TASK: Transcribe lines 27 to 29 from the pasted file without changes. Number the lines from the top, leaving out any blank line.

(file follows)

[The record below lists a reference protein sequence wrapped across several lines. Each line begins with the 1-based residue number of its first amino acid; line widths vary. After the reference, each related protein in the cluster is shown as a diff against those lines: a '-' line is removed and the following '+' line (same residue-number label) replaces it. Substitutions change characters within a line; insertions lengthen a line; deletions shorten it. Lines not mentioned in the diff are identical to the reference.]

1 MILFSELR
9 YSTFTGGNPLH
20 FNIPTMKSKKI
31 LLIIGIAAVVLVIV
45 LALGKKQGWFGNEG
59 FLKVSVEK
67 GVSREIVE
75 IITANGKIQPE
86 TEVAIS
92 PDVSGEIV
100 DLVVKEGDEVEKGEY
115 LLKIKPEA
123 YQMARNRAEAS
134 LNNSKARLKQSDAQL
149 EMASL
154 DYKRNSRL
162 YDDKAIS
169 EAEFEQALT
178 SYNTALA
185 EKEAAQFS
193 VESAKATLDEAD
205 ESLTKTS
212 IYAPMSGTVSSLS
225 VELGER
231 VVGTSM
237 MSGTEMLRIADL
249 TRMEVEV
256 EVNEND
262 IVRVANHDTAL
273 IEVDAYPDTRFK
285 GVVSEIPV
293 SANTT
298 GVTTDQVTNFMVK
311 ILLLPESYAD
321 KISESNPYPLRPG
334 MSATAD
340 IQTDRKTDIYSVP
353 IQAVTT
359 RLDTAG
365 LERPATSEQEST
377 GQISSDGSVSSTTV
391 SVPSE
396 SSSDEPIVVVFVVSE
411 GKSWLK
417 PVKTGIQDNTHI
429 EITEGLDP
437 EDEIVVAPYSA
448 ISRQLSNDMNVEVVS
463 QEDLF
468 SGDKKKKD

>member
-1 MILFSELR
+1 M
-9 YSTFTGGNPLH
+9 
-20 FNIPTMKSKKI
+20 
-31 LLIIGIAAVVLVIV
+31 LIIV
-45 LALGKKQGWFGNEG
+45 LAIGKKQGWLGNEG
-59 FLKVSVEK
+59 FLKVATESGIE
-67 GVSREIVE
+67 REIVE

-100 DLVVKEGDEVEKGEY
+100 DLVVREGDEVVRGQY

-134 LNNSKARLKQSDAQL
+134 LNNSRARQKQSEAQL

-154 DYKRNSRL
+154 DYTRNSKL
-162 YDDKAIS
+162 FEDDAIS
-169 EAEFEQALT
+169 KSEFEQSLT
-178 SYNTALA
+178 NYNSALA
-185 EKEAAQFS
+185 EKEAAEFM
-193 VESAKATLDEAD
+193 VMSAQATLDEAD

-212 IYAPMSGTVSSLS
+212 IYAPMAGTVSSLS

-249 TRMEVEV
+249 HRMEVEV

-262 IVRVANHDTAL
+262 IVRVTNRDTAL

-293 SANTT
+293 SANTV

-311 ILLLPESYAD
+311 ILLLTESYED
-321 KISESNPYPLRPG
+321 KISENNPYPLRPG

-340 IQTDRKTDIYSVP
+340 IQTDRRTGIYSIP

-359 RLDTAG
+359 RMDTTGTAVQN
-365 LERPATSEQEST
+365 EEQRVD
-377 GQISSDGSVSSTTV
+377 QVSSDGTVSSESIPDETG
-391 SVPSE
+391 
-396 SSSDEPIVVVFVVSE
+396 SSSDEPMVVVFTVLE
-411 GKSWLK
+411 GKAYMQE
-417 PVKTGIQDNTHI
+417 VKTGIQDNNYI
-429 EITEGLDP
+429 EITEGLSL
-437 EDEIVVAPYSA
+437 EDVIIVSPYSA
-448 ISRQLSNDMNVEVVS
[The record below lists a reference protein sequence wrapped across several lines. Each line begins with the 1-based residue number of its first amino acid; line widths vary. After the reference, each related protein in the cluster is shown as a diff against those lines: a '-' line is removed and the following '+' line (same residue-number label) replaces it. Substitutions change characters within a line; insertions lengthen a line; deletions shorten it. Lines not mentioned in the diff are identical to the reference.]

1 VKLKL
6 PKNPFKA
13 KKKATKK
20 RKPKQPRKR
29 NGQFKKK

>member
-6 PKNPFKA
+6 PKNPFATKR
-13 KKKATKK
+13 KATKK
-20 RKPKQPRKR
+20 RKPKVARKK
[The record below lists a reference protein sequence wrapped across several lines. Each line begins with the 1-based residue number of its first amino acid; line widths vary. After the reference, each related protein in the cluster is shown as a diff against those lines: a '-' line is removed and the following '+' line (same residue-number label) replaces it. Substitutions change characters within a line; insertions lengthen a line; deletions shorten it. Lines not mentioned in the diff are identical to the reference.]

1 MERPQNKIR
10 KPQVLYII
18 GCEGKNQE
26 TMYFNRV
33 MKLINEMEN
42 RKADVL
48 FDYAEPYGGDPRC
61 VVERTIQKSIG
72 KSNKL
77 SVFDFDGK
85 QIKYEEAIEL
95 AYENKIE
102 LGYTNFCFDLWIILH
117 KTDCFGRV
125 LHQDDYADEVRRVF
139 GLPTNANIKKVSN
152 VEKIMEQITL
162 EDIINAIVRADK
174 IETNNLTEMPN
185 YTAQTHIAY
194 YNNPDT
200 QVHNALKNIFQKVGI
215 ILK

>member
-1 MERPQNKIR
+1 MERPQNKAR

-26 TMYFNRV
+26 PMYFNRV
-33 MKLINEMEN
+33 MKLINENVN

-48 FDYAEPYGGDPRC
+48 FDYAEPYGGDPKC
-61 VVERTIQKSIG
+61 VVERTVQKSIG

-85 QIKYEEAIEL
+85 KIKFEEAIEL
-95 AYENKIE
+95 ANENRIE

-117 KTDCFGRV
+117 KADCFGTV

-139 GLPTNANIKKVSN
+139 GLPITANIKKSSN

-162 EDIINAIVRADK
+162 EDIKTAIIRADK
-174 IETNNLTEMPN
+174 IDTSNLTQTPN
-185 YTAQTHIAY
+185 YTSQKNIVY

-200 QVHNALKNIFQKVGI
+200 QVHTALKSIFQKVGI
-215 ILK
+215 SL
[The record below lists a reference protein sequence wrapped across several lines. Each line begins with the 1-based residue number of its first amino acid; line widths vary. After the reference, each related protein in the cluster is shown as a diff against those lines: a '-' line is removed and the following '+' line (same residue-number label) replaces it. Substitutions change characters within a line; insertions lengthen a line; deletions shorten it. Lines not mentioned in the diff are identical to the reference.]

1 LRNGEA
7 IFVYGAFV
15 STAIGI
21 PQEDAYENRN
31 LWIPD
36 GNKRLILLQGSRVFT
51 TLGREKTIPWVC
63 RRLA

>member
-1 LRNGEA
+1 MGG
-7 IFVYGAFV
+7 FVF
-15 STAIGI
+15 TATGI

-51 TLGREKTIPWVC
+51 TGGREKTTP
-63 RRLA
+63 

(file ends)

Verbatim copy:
237 MSGTEMLRIADL
249 TRMEVEV
256 EVNEND